In lieu of typing out the Syriac text from Bedjan, here are the necessary images.

bedjan_ams_III_348 bedjan_ams_III_349

Here is my translation:

When the building was finished and the bath made, her evil father, Dioscorus, returned from his journey. He entered the bath to see it, and saw three windows there. He asked and said to the craftsmen, “You’ve installed three windows?” The craftsmen said to him, “It was your daughter that commanded us to do so.” So he turned to his daughter and said, “Did you command the craftsmen to open [sic!] three windows?” She answered and said to him, “Yes, father, well have I commanded, because there are three windows that give light to everyone who comes into the world, and just two are dark.” So her father took her and went down to the bath, and she said to him, “How much more splendidly these three windows give light than two!” Again the maidservant of Christ, Barbara, said to him, “Observe now, father, and see: here is the Father, here is the Son, and here is the Holy Spirit.”

[p. 349]

When her father heard these things, he was filled with anger and great wrath, and he drew the sword that was hanging on him in order to kill her. But Saint Barbara prayed, and the crag that was near her opened up and received her within it and immediately put her out on the mountain that was there to receive her. Two shepherds, who were shepherding on that mountain, saw her fleeing, and when her father approached them, he questioned them whether they had seen his daughter. One of them, because he wanted her to be rescued, swore that he had not seen her, but the other one pointed his finger and showed her to her father. When the saint saw what he had done, she cursed him and immediately he and his sheep became beetles [ḥabšušyātā]: to this day these beetles congregate on the saint’s grave. As her father was going up the mountain after her, he found her and pulled her bitterly: he grabbed her by the hair of her head, drug her, brought her down from the mountain, brought her in and imprisoned her in a nasty room [ḥabšāh b-baytā ḥad šiṭā]. He closed and sealed [the door] in front of her with his ring, and he set guards over her, so that no one would be able to go in with her, until he went and informed Marcianus the governer about her, that he might eliminate her.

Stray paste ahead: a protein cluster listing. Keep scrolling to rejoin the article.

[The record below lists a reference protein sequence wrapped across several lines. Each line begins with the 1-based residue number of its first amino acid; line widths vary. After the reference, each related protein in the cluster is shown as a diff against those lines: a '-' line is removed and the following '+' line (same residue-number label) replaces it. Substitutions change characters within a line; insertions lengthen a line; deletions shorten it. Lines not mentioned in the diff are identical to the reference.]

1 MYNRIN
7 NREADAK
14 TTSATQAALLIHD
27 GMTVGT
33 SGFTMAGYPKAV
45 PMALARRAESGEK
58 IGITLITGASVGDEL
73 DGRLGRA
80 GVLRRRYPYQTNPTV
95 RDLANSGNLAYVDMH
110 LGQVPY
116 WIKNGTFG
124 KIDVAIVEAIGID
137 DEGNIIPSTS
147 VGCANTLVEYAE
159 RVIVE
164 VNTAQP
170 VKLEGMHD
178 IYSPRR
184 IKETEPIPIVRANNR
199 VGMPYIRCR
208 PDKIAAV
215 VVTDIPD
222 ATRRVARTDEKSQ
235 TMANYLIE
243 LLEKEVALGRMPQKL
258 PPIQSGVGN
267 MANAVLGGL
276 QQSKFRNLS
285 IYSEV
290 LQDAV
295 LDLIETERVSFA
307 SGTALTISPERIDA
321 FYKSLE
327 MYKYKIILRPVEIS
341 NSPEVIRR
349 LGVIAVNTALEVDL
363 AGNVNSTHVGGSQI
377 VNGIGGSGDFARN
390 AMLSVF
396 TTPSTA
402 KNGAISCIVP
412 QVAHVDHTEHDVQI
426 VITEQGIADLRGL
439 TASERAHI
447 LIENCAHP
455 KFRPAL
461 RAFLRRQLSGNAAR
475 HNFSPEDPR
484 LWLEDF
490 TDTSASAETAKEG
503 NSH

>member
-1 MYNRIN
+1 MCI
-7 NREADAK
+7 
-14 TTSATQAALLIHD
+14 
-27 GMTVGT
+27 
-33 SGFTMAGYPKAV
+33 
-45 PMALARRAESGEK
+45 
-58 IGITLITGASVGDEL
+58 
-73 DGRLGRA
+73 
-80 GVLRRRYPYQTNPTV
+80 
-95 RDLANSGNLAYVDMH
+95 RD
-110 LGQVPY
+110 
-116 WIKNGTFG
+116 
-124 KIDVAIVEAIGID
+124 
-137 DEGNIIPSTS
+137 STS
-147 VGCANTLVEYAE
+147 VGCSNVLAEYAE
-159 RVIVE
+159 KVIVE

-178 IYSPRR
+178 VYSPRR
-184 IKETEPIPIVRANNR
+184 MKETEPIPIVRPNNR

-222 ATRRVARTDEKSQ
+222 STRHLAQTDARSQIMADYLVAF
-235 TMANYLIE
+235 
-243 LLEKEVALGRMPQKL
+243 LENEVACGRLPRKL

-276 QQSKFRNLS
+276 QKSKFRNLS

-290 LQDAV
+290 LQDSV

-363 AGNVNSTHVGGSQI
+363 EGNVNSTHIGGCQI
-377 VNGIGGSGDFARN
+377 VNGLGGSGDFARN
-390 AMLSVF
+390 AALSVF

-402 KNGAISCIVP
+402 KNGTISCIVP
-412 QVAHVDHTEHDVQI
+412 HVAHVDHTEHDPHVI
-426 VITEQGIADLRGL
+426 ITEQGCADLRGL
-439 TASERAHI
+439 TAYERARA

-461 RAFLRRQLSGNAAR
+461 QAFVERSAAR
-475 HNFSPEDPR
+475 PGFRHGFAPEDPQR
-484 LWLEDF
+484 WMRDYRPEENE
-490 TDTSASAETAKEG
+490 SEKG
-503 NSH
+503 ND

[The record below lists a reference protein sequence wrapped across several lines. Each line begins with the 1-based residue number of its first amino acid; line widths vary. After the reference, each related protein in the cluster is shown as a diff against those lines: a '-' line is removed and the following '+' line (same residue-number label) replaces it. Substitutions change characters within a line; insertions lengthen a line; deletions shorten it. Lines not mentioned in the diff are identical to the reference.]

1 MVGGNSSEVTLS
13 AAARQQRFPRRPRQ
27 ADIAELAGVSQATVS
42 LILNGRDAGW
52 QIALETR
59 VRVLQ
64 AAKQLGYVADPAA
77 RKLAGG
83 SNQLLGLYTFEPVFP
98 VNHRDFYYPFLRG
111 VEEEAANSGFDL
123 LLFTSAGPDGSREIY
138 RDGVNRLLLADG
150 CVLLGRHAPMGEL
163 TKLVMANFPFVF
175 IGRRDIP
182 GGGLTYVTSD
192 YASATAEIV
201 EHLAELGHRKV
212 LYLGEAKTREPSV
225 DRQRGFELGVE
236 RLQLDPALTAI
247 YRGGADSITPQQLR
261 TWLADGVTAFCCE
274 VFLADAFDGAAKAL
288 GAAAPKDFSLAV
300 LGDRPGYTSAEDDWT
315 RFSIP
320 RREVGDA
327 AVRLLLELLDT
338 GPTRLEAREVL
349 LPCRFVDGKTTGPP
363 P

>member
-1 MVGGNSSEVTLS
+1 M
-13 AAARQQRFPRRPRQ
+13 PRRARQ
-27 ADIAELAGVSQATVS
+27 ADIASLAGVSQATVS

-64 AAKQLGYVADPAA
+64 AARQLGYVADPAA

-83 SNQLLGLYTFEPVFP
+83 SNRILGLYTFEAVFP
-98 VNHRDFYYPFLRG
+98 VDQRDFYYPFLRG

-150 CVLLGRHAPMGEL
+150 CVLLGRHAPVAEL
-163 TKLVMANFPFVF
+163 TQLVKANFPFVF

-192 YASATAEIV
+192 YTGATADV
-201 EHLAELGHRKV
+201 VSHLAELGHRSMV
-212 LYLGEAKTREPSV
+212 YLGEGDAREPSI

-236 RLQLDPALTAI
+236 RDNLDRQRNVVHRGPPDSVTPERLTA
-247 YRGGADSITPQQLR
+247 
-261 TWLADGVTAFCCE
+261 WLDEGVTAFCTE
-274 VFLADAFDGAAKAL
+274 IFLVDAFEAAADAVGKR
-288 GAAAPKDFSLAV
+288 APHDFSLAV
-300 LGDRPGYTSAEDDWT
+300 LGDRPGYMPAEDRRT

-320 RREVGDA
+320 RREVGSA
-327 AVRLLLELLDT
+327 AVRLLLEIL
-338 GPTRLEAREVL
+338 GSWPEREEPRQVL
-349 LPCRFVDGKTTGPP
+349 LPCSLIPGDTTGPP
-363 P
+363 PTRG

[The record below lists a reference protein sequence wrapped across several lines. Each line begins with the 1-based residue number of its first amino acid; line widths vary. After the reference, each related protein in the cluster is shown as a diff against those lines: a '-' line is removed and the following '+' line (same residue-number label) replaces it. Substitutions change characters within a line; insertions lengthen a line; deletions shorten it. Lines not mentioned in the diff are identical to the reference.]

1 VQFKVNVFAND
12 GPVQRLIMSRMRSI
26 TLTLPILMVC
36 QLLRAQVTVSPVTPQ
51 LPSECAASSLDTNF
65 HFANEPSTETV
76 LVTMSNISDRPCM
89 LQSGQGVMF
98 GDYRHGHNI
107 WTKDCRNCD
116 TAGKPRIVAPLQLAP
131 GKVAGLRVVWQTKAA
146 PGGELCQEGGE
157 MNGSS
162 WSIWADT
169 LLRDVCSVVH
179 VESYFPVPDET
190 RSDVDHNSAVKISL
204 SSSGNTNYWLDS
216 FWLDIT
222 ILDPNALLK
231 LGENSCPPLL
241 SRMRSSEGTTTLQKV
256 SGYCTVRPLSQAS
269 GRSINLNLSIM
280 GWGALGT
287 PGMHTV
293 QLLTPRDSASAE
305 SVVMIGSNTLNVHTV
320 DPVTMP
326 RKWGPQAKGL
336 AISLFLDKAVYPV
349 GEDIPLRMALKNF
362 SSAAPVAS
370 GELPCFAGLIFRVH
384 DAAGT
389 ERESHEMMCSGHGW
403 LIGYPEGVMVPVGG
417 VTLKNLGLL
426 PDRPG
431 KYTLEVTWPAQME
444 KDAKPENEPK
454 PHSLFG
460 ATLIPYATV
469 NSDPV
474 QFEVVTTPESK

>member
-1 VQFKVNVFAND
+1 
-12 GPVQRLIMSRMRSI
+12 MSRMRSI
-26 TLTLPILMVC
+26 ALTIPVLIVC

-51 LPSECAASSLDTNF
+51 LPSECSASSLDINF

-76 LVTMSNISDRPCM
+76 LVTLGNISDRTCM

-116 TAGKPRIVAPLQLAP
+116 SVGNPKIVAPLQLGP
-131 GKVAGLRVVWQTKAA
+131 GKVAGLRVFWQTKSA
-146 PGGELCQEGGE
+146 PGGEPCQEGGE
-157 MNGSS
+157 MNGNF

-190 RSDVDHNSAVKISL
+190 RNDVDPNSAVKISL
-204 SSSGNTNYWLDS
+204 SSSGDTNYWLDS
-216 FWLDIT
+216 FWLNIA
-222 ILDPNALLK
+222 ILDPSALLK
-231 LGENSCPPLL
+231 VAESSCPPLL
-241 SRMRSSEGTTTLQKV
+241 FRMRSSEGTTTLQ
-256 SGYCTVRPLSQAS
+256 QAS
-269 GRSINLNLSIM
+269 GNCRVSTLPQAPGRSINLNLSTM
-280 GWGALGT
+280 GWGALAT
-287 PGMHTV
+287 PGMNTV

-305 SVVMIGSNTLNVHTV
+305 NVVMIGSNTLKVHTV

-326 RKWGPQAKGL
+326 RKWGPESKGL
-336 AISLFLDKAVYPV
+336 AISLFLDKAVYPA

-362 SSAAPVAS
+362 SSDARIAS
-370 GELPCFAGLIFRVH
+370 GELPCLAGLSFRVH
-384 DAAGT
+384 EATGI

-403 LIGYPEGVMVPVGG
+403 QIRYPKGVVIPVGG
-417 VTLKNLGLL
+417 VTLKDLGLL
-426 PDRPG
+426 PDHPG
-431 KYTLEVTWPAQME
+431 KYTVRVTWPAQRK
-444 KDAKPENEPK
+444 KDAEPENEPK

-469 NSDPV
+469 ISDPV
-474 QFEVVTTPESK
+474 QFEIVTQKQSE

The whole text of the martyrdom has other happenings of interest, including some that have verbal echoes with parts of the text given above, but for now, in this part of the tale, we see a saint teleporting through rock, and a shepherd and his flock transmogrified into beetles. In the Greek version, the sheep do indeed become beetles, as here, but the informer shepherd himself becomes a stone instead: καὶ εὐθέως ἐγένοντο τὰ πρόβατα αὐτοῦ κανθαρίδες καὶ προσμένουσιν τῷ τιμίῳ αὐτῆς λειψάνῳ, αὐτὸς δὲ ἐγένετο λίθος, καὶ ἔστιν ἕως τῆς σήμερον ἡμέρας. Notably, the synaxarion texts in Arabic and Gǝʕǝz lack the part about the shepherds, and thus the beetles! But since we’re here, I’ll append the sälam from Gǝʕǝz:

ሰላም ፡ ለበርባራ ፡ ዘአግሀደት ፡ ሃይማኖታ።
እንዘ ፡ ታርኢ ፡ ሥላሴ ፡ በውስተ ፡ መስኮተ ፡ ቤታ።
ኢያፍርሃ ፡ መጥባሕት ፡ ወሞሰርተ ፡ ሐፂን ፡ ኢያሕመመታ።
ሰላም ፡ ሰላም ፡ ለዩልያና ፡ ካልእታ።
እንተ ፡ ሰቀልዋ ፡ በ፪ኤ ፡ አጥባታ፨

Greetings to Barbara, who publicly announced her faith,
Showing the Trinity in the window of her house.
The sword does not frighten her, the iron saw does not harm her.
Greetings, greetings to Juliana, her companion,
Whom they hung up by her breasts.